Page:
If these bees are indeed an isolated population of AMM and have been so for a long period of time, then my personal view is that they should be kept that way. Is there any proof that they are a pure population of AMM? What characters separate them from any other bee and are these characters special in some way that makes them worth preserving?

If the beekeeper and the author of the copy want to convince anyone about the situation and about their scientific knowledge, they first of all should know the difference between a species, a subspecies and local ecotypes and secondly I would like to know what/which diseases will be introduced into the local population from the imports? We keep on seeing these statements from AMM enthusiasts which have no scientific basis at all. The disease/pest situation is the same throughout the EU and a risk assessment has been and continues to be made for the importation of bees from other EU countries.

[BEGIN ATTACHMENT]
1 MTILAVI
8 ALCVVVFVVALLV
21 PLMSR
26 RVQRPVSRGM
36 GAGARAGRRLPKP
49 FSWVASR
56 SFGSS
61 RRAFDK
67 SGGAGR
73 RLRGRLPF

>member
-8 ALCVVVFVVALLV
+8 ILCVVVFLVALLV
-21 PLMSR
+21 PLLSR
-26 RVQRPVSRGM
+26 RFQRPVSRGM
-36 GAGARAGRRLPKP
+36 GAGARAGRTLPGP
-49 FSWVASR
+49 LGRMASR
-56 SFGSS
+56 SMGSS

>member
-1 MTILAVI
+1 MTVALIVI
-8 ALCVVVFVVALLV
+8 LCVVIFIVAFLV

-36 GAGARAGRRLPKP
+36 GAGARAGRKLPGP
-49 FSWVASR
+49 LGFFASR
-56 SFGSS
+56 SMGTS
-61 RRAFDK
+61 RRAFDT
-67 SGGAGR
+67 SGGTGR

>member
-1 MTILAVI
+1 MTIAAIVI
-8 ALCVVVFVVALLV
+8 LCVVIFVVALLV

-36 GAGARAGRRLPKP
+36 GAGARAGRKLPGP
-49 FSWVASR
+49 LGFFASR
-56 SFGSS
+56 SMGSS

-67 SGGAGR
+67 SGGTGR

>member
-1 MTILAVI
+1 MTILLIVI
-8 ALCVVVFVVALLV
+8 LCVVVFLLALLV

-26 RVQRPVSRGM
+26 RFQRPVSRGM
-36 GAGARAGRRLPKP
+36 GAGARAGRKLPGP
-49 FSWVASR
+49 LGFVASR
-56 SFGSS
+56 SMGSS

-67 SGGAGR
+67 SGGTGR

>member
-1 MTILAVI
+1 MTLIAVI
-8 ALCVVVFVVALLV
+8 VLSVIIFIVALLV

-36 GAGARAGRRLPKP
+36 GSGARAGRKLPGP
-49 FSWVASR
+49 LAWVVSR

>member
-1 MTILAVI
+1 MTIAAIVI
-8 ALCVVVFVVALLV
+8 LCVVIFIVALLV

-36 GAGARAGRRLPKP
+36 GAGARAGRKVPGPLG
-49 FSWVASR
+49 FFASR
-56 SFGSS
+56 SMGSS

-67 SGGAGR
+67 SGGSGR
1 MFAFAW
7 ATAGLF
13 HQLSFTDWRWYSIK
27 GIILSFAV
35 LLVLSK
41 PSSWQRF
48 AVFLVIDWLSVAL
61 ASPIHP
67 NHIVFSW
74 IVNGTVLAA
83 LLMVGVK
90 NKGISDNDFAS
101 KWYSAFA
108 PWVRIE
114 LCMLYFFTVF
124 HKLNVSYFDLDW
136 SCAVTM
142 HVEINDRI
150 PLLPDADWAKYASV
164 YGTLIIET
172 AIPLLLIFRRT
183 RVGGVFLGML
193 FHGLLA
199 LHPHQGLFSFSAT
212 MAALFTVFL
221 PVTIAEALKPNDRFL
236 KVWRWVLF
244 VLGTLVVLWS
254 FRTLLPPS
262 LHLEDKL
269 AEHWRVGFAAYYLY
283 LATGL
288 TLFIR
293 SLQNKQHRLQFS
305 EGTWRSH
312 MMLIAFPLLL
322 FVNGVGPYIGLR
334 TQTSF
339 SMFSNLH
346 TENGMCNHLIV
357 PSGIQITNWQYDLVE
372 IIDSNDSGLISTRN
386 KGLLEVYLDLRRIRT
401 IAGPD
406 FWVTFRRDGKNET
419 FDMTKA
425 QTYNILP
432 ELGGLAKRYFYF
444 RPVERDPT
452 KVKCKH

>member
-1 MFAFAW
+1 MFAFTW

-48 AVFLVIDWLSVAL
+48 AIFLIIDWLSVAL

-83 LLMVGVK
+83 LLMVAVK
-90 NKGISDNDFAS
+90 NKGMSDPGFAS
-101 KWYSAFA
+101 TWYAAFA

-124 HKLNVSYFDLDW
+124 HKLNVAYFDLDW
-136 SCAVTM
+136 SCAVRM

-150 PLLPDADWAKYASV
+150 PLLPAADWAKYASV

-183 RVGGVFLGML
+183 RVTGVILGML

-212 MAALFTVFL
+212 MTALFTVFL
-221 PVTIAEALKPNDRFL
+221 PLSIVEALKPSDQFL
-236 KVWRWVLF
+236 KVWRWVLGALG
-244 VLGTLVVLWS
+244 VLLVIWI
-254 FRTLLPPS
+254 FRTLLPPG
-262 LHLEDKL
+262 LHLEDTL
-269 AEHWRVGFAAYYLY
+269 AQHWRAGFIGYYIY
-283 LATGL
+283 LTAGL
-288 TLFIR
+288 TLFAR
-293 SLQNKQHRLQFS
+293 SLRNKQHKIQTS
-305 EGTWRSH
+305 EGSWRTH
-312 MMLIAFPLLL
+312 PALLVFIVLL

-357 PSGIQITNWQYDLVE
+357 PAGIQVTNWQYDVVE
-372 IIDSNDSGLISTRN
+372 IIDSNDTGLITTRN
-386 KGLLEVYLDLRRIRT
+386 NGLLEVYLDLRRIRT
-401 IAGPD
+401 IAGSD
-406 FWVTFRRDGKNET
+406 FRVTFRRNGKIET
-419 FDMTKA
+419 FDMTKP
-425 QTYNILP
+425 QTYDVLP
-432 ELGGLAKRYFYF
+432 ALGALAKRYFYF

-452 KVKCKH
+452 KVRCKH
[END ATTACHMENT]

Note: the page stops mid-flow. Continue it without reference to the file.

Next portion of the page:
best regards
Norton.
 
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It's a re-run of the Black Bee of Læsø in Denmark saga. Same situation, Government refused to give it protection allowing other bees to be brought on to the island.
 

Finman 

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If I tell about our "saga", individual beekeepers may propose what ever, but it is against normal justice. Noone can omit another's land to his own "territory" or prevent others business.

Beekeeper's proposals/dreams in our land

- Varroa free area Lapland, no one other is allowed to bring bees to the area.

- Refuge for German Black bees. No other races are allowed on area.
(we have a couple of black bee keepers) When German Black was common 20 years ago, no one took care of its breeding.

- Finland should be devided to different race areas to keep races pure.
Other races are not allowed to keep.